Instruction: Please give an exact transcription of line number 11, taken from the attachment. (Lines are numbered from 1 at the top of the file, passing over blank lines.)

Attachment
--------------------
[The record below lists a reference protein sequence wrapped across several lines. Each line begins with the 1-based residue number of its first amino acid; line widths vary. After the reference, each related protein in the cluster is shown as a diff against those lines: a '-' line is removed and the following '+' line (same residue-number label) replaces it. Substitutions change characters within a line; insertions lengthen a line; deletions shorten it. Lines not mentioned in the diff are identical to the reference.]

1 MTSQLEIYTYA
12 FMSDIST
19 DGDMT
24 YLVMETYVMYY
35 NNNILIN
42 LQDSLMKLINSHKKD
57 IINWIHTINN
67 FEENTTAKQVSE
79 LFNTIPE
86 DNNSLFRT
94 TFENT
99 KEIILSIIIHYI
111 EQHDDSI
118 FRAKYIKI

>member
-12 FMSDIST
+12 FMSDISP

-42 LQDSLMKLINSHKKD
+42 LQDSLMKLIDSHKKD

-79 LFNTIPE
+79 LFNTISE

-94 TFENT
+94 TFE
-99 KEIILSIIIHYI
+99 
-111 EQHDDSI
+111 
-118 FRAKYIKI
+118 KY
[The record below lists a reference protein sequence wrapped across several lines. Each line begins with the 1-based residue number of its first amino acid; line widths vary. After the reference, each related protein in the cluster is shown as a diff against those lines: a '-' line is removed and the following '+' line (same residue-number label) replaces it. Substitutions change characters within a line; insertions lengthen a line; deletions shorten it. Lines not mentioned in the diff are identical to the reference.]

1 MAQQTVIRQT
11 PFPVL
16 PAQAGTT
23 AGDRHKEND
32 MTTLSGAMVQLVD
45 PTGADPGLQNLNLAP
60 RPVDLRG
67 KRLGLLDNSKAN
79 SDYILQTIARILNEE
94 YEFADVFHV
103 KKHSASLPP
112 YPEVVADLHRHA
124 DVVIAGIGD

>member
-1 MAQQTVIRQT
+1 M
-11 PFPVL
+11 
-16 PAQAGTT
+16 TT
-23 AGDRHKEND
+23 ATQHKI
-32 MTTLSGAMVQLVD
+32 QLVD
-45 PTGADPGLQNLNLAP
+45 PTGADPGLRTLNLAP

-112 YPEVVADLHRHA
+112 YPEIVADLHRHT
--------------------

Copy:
86 DNNSLFRT